The differential concept results in a high gain in the form of common mode rejection. Due to its high noise immunity, the signal amplitude can be reduced to just a few hundred millivolts. A smaller amplitude allows for faster data exchange, since the rise and fall of the signal are well controlled and kept within 1 V / ns. A relatively constant small output current reduces background noise and power noise. Since the current in the transmitting pair is a closely connected current loop, the electric scattering fields often disappear, reducing electromagnetic interference. The exchange rate is different depending on each individual device, but in any case it is within 1.5 Gbit / s at constant current. Power is minimized in three ways. The load current is limited to 3.5 mA, the current driver usually limits dynamic power dissipation, and the quiescent current is minimized by CMOS processes at the submicron level. Low Voltage Differential Signaling (LVDS) is defined in the ANSI / TIA / EIA-644-A-2001 standard, which is an update to the 1995 ANSI / TIA / EIA-644 standard. This standard defines only the LVDS electrical signal levels, i.e. the characteristics of the driver output and receiver input. This standard must be applied in conjunction with other standards defining a complete interface, including protocol, connections, and media. These are standards such as Camera Link or the interface FPD standard for laptops, defined by the SPWG (Working Group of Standard Consoles), and it is also used in many special applications. In addition, there are other standards. In fig. Figure 2 shows the signal amplitudes and bias voltages (respectively) of various LVDS standards.

Differential Signal Fluctuations and Bias Comparison
Figure 2. Oscillations of differential signals and bias comparison

To date, LVDS crystals and crystal sets with many functions are offered by several companies. In addition to simple linear drivers and receivers that convert between the LVDS and LVTTL levels, there are LVDS – LVDS buffers, coordinate switches, signal distributors (splitters), and clock distribution devices.

Of particular interest are sets of crystals for conversion from parallel to serial form and vice versa (SerDes), since they increase the speed of LVDS, which gives a great advantage to the whole system. LVDS technology provides the ability to integrate I / O with additional circuits such as: PLL circuit (phase-locked loop) for conversion from parallel to serial form; with a latch register and even with digital circuits, for example with a test port of a peripheral automatic network with switched channels (Boundary SCAN Test Access Port). In fig. Figure 3 shows an example of a similar set of SerDes crystals. The SCAN92LV1025 parallel-to-serial converter collects 10 slow input signals from TTL circuits and converts them into serial form on one high-speed LVDS channel.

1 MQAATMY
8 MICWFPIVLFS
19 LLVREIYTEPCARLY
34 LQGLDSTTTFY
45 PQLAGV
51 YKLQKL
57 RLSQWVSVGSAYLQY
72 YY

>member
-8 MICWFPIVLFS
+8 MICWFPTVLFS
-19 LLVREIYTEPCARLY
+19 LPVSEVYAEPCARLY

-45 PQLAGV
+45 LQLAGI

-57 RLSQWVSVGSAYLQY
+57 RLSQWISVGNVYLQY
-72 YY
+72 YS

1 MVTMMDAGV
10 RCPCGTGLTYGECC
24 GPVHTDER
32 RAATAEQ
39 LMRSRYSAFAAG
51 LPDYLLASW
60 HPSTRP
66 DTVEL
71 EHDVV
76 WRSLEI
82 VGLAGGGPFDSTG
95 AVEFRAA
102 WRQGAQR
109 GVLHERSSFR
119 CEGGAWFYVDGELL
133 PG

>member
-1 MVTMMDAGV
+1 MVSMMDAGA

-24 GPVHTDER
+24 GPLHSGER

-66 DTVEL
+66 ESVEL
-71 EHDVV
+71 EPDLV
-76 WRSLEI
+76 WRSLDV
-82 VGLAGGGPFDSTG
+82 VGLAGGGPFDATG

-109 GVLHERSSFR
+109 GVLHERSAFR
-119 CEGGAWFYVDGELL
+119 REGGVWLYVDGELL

Crystal LVDS Parallel to Serial Converter / Serial to Parallel Converter with JTAG Test Added
Figure 3. Crystal LVDS parallel-to-serial converter / serial-to-parallel converter with added JTAG test

The transmitter clocks are embedded in the serial data stream by marking the data with start (HIGH) and stop (LOW) bits. The narrow LVDS interface does not require the use of multiple contacts, bulky heavy connectors and cables, which in turn reduces the cost of the system. The SCAN92LV1226 serial to parallel converter receives the LVDS signal, extracts the synchronization signal from the data stream, and creates a 10-bit TTL bus. The throughput of this chip can reach 800 Mbps of useful information. Similar technical solutions of SerDes are ideal for those systems where it is necessary to use thin wiring, for example, video sensor connections in car chassis, manipulators, connections to measuring heads in automatic verification equipment, etc. There are some limitations to LVDS, such as an in-phase signal ± 1 V and a final load of 100 ohms. This caused several variations of the LVDS 1 standard.